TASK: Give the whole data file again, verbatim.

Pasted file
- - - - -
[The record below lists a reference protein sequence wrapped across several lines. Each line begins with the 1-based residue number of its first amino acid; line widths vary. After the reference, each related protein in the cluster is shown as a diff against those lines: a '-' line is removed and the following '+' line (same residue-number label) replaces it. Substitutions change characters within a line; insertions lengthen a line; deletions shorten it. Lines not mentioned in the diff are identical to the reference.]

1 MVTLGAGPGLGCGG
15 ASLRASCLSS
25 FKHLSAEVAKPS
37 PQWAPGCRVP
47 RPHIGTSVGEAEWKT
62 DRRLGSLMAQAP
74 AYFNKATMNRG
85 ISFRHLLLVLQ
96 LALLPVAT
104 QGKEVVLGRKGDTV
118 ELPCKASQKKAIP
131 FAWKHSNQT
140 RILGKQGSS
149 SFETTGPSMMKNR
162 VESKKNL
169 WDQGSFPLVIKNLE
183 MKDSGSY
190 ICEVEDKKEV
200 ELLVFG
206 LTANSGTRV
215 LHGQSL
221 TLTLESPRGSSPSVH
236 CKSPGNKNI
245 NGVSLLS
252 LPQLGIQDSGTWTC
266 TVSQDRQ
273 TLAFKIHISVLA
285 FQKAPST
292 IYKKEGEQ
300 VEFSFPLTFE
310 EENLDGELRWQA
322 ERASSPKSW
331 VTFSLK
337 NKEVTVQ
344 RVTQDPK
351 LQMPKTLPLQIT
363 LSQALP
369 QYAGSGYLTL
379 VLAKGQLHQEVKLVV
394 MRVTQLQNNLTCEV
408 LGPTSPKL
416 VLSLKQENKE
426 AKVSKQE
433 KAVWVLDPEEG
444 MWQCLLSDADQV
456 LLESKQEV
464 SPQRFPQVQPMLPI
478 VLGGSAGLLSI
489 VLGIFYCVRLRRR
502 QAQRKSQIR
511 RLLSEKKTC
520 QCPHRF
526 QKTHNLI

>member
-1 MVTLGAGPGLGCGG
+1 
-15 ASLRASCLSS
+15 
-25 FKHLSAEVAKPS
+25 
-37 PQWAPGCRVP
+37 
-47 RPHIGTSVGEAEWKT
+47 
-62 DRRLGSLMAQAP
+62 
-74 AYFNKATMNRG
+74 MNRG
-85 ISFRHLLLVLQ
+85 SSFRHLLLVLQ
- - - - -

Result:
[The record below lists a reference protein sequence wrapped across several lines. Each line begins with the 1-based residue number of its first amino acid; line widths vary. After the reference, each related protein in the cluster is shown as a diff against those lines: a '-' line is removed and the following '+' line (same residue-number label) replaces it. Substitutions change characters within a line; insertions lengthen a line; deletions shorten it. Lines not mentioned in the diff are identical to the reference.]

1 MVTLGAGPGLGCGG
15 ASLRASCLSS
25 FKHLSAEVAKPS
37 PQWAPGCRVP
47 RPHIGTSVGEAEWKT
62 DRRLGSLMAQAP
74 AYFNKATMNRG
85 ISFRHLLLVLQ
96 LALLPVAT
104 QGKEVVLGRKGDTV
118 ELPCKASQKKAIP
131 FAWKHSNQT
140 RILGKQGSS
149 SFETTGPSMMKNR
162 VESKKNL
169 WDQGSFPLVIKNLE
183 MKDSGSY
190 ICEVEDKKEV
200 ELLVFG
206 LTANSGTRV
215 LHGQSL
221 TLTLESPRGSSPSVH
236 CKSPGNKNI
245 NGVSLLS
252 LPQLGIQDSGTWTC
266 TVSQDRQ
273 TLAFKIHISVLA
285 FQKAPST
292 IYKKEGEQ
300 VEFSFPLTFE
310 EENLDGELRWQA
322 ERASSPKSW
331 VTFSLK
337 NKEVTVQ
344 RVTQDPK
351 LQMPKTLPLQIT
363 LSQALP
369 QYAGSGYLTL
379 VLAKGQLHQEVKLVV
394 MRVTQLQNNLTCEV
408 LGPTSPKL
416 VLSLKQENKE
426 AKVSKQE
433 KAVWVLDPEEG
444 MWQCLLSDADQV
456 LLESKQEV
464 SPQRFPQVQPMLPI
478 VLGGSAGLLSI
489 VLGIFYCVRLRRR
502 QAQRKSQIR
511 RLLSEKKTC
520 QCPHRF
526 QKTHNLI

>member
-1 MVTLGAGPGLGCGG
+1 
-15 ASLRASCLSS
+15 
-25 FKHLSAEVAKPS
+25 
-37 PQWAPGCRVP
+37 
-47 RPHIGTSVGEAEWKT
+47 
-62 DRRLGSLMAQAP
+62 
-74 AYFNKATMNRG
+74 MNRG
-85 ISFRHLLLVLQ
+85 SSFRHLLLVLQ